Nader Ponders Run, Calls Clinton 'Coward'
Ralph Nader says he is seriously considering running for president in 2008 because he foresees another Tweedledum-Tweedledee election that offers little real choice to voters.
"You know the two parties are still converging -- they don't even debate the military budget anymore," Nader said in a 30-minute interview. "I really think there needs to be more competition from outside the two parties."
Even the possible entry of New York Mayor Michael Bloomberg into the race as an independent might not dissuade Nader.
"He is interesting (but) unpredictable," Nader said of Bloomberg. "I really like the stand he took against smoking, but he goes along with corporate welfare in New York and tax-funded stadiums. So he is unfinished in that way."
Nader would have little or no chance of winning the presidency should he run, but he doesn't need to win to affect the outcome: Many Democrats still blame Nader for draining enough votes away from Al Gore in Florida in 2000 to elect George W. Bush.
And while Nader, 73, realizes he might once again be accused of being a "spoiler" candidate, he says the Democrats could win in 2008, unless they spoil things for themselves.
"Democrats have become, over the years, very good at electing very bad Republicans," Nader said. "Democrats always know how to implode, how to be ambiguous, how to waver, how not to be authentic."
While Nader praised two candidates who have almost no chance of winning their party's nomination -- Republican Ron Paul and Democrat Mike Gravel -- he was severe in his criticism of Democratic front-runner Hillary Clinton.
"She is a political coward," Nader said. "She goes around pandering to powerful interest groups on the one hand and flattering general audiences on the other. She doesn't even have the minimal political fortitude of her husband."
Chris Lehane, who worked in Bill Clinton's White House and Gore's 2000 presidential campaign, said of a possible Nader candidacy: "His entry into the race, even to those who voted for him in 2000, would be just another vainglorious effort to promote himself at the expense of the best interests of the public. Ralph Nader is unsafe in any election."
Nader's book "Unsafe at Any Speed," on the deficiencies of American automobiles, catapulted him to national fame in 1965. Since then, he has authored several more books, founded dozens of consumer-interest organizations, run for president three times, hosted "Saturday Night Live," appeared on "Sesame Street" and was a character on "The Simpsons."
He has, in other words, considerable name recognition and is an experienced organizer.
And when I asked him if he saw any major candidate in any party forestalling his own run for president in 2008, he replied, "Very unlikely. Very unlikely. The requirement is almost logistical. It requires tens of thousands of volunteers."
The volunteers are needed, Nader says, to gather signatures to get his name on the ballot in the 50 states, an arduous and expensive proposition. Nader also said he would need a "network of pro-bono lawyers to fight for ballot access."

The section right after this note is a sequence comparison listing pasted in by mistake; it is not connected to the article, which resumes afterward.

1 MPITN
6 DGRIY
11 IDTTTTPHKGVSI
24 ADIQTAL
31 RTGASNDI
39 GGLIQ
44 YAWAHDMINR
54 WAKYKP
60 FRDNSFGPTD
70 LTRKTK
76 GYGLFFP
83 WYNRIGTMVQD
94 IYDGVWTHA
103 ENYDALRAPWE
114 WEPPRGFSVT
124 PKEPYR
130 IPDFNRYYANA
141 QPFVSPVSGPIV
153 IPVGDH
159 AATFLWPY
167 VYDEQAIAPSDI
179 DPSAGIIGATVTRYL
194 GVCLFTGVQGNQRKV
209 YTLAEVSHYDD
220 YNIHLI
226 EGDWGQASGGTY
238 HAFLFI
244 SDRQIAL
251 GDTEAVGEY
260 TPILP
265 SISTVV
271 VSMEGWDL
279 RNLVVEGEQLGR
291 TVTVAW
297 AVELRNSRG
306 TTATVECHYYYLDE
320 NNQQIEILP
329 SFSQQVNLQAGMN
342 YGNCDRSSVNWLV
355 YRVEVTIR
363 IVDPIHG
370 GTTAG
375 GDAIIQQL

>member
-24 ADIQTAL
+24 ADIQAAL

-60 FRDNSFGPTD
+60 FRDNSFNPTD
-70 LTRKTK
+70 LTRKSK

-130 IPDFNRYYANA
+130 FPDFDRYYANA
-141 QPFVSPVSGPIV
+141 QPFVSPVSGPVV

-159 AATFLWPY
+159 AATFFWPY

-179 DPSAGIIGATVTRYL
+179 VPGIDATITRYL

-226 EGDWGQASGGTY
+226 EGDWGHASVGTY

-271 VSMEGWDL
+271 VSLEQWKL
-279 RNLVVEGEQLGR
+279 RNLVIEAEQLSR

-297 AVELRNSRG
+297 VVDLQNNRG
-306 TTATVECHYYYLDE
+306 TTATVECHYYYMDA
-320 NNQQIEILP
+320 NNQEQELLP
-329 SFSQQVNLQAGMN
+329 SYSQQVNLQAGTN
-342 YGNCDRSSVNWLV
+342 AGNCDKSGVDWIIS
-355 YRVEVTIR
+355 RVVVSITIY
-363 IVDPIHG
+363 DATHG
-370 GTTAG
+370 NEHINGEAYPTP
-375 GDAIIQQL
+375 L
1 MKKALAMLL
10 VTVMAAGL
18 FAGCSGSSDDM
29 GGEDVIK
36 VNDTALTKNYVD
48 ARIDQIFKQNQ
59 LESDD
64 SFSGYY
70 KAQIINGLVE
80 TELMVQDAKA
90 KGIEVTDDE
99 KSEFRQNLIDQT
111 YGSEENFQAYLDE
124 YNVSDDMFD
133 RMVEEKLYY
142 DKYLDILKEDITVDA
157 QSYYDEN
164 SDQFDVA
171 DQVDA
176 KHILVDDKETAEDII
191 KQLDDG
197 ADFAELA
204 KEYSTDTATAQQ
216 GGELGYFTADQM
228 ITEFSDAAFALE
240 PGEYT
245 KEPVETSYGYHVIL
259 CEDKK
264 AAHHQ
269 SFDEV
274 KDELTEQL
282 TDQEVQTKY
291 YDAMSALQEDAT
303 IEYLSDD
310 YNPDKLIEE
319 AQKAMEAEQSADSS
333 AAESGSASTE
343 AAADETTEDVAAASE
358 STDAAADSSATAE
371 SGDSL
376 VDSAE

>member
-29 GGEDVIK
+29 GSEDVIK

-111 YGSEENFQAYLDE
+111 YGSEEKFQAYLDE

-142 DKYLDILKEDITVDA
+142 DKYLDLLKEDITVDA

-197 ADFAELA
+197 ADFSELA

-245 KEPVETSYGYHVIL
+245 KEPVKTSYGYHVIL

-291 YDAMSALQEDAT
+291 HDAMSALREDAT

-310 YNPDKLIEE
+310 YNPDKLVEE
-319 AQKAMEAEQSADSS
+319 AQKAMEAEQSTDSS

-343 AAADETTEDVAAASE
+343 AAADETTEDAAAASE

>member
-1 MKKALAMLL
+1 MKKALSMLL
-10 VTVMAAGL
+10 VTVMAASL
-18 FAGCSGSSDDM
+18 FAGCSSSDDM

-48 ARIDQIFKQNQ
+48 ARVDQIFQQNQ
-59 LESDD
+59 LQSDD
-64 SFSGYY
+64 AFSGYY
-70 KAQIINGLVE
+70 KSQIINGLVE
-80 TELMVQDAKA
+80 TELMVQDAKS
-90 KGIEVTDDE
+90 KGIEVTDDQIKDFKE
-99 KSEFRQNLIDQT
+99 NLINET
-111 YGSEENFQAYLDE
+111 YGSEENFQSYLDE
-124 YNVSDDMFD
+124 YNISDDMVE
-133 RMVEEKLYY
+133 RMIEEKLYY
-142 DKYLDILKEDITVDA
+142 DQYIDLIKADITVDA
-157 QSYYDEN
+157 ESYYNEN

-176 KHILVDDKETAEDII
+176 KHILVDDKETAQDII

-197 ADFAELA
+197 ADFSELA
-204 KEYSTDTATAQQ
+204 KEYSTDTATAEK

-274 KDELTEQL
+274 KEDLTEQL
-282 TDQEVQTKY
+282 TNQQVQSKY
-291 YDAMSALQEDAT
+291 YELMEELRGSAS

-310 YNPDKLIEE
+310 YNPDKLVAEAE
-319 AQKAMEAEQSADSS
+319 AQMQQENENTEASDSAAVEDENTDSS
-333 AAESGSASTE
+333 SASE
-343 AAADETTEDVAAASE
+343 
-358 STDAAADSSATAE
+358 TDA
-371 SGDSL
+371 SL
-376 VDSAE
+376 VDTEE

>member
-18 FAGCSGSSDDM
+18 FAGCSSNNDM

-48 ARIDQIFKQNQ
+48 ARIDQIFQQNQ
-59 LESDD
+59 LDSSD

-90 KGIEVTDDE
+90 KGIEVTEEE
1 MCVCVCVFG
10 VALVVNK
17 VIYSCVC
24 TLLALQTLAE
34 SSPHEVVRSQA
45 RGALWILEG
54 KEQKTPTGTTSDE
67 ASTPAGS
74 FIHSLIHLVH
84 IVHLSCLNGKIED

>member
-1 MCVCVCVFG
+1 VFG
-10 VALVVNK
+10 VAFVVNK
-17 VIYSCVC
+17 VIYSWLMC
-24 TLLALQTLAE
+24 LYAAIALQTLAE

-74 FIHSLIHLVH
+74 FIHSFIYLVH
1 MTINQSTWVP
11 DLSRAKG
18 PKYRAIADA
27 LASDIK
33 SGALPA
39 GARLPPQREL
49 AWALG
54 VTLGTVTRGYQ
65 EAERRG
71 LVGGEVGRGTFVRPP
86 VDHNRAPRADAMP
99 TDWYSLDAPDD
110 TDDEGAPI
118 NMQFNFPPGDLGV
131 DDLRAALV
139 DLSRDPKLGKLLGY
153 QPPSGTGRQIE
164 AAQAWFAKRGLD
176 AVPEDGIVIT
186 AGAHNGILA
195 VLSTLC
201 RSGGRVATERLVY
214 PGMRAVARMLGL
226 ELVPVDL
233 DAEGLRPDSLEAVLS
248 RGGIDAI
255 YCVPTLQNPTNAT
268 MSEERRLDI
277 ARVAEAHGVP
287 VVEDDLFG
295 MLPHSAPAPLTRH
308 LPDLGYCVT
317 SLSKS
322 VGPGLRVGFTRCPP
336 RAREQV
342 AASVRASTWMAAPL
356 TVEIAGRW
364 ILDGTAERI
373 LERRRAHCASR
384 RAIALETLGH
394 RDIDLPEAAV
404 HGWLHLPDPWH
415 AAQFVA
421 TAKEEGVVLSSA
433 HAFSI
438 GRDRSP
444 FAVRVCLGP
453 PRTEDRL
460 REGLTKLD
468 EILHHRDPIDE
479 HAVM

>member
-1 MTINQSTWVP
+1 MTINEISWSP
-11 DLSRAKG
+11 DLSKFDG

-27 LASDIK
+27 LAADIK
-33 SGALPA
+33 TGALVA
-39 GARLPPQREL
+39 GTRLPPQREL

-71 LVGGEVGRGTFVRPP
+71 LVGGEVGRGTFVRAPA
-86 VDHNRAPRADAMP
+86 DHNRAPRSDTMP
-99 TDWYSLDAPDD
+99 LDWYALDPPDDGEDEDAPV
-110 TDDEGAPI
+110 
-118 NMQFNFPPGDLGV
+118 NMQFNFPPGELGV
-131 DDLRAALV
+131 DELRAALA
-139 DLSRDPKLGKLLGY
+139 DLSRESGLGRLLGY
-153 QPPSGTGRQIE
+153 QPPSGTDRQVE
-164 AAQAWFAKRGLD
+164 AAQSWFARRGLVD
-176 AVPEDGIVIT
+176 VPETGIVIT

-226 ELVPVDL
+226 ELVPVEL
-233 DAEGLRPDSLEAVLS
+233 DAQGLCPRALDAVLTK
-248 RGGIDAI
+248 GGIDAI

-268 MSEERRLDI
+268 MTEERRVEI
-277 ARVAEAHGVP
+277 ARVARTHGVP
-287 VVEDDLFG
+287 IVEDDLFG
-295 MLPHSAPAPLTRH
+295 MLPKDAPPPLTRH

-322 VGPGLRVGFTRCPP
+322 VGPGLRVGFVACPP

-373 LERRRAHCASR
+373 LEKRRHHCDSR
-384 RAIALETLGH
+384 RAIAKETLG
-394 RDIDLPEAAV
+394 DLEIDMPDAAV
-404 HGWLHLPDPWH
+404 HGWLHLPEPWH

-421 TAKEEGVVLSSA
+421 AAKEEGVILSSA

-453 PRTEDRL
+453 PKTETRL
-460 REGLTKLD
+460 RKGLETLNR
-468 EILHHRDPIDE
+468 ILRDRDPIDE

Nader admits that Mayor Bloomberg's wealth could make it far easier for him to get ballot access. "A multibillionaire like Bloomberg could immediately turn it into a three-cornered race," Nader said.
If Nader runs, he would emphasize the "ever-increasing corporate power in our society" and "the expanding disconnect between the growth of the economy and the distribution to people who work hard but don't get the fruits of it."
Nader also believes the United States should withdraw from Iraq over a six-month period, have the United Nations sponsor new elections and leave no U.S. forces behind.
In Nader's scenario, the "bottom falls out of the insurgency, the U.S. brings the Kurds, Shias and Sunnis together, and all you are left with are criminal gangs, and criminal gangs can be dealt with."
When Nader ran as the Green Party candidate in 2000, he got only 2.74 percent of the popular vote. But in Florida, Nader's votes may have been critical. Gore ended up losing the election to Bush by 537 votes in Florida, a state where Nader got 97,448 votes. Many believe that had Nader not been on the ballot, Gore would have gotten thousands of those votes and become president.
Nader is unrepentant, though he says people still stop him on the street to berate him about it.
When they do, Nader tells them: "Why don't you blame the thieves? Why don't you blame Tallahassee and the Supreme Court? Bush's people stole the election!"
Nader calls the attacks on him "political bigotry."
"What was our crime? We used our constitutional rights to run," he said. "We had proposals that if Gore had picked up on, he would have landslided Bush."
Among the proposals, Nader said, was a "living wage, cracking down on corporate crime against consumers and pensions, not to mention an authentic health insurance agenda."
Nader says, however, that he and Gore have patched things up.
"Yeah, he is very friendly," Nader said. "You wouldn't believe what he wrote when he autographed his book ('An Inconvenient Truth') to me when I stood in line at the bookstore. It was like, 'To my good friend, with great respect.'"
Nader says that if they don't implode, the Democrats are very likely to win the presidency and retain control of Congress in 2008.
So why would he run at all?
"What third parties can do is bring young people in, set standards on how to run a presidential election and keep the progressive agenda in front of the people," he said. "And maybe tweak a candidate here and there in the major parties."
© 2007 Politico.com